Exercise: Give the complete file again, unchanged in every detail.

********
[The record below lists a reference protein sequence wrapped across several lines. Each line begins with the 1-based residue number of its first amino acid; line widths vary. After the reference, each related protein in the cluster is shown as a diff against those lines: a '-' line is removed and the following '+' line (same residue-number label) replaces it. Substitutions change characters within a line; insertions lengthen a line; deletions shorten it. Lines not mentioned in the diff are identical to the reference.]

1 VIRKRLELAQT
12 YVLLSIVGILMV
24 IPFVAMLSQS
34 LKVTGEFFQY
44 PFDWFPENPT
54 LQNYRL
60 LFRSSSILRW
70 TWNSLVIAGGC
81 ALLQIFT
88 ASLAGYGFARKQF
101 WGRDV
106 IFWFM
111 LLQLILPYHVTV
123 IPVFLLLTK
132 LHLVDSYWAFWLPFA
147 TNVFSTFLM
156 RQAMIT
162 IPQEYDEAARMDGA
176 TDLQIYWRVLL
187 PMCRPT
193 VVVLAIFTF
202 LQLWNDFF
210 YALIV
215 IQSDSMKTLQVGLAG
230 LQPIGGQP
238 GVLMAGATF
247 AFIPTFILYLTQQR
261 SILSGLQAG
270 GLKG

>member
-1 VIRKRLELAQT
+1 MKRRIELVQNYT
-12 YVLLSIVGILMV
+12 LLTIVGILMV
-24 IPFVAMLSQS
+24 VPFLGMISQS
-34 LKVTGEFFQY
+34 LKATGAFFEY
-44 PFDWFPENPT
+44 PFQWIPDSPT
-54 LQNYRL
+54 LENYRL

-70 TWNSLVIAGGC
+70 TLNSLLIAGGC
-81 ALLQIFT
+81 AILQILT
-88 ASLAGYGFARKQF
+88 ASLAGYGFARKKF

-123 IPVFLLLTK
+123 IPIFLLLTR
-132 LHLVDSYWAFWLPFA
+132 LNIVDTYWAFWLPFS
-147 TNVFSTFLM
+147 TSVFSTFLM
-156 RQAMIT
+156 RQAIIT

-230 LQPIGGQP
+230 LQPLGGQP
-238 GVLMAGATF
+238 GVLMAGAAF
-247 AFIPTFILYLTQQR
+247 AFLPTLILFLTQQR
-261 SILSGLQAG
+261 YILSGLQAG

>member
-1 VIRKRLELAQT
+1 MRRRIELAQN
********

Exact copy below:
[The record below lists a reference protein sequence wrapped across several lines. Each line begins with the 1-based residue number of its first amino acid; line widths vary. After the reference, each related protein in the cluster is shown as a diff against those lines: a '-' line is removed and the following '+' line (same residue-number label) replaces it. Substitutions change characters within a line; insertions lengthen a line; deletions shorten it. Lines not mentioned in the diff are identical to the reference.]

1 VIRKRLELAQT
12 YVLLSIVGILMV
24 IPFVAMLSQS
34 LKVTGEFFQY
44 PFDWFPENPT
54 LQNYRL
60 LFRSSSILRW
70 TWNSLVIAGGC
81 ALLQIFT
88 ASLAGYGFARKQF
101 WGRDV
106 IFWFM
111 LLQLILPYHVTV
123 IPVFLLLTK
132 LHLVDSYWAFWLPFA
147 TNVFSTFLM
156 RQAMIT
162 IPQEYDEAARMDGA
176 TDLQIYWRVLL
187 PMCRPT
193 VVVLAIFTF
202 LQLWNDFF
210 YALIV
215 IQSDSMKTLQVGLAG
230 LQPIGGQP
238 GVLMAGATF
247 AFIPTFILYLTQQR
261 SILSGLQAG
270 GLKG

>member
-1 VIRKRLELAQT
+1 MKRRIELVQNYT
-12 YVLLSIVGILMV
+12 LLTIVGILMV
-24 IPFVAMLSQS
+24 VPFLGMISQS
-34 LKVTGEFFQY
+34 LKATGAFFEY
-44 PFDWFPENPT
+44 PFQWIPDSPT
-54 LQNYRL
+54 LENYRL

-70 TWNSLVIAGGC
+70 TLNSLLIAGGC
-81 ALLQIFT
+81 AILQILT
-88 ASLAGYGFARKQF
+88 ASLAGYGFARKKF

-123 IPVFLLLTK
+123 IPIFLLLTR
-132 LHLVDSYWAFWLPFA
+132 LNIVDTYWAFWLPFS
-147 TNVFSTFLM
+147 TSVFSTFLM
-156 RQAMIT
+156 RQAIIT

-230 LQPIGGQP
+230 LQPLGGQP
-238 GVLMAGATF
+238 GVLMAGAAF
-247 AFIPTFILYLTQQR
+247 AFLPTLILFLTQQR
-261 SILSGLQAG
+261 YILSGLQAG

>member
-1 VIRKRLELAQT
+1 MRRRIELAQN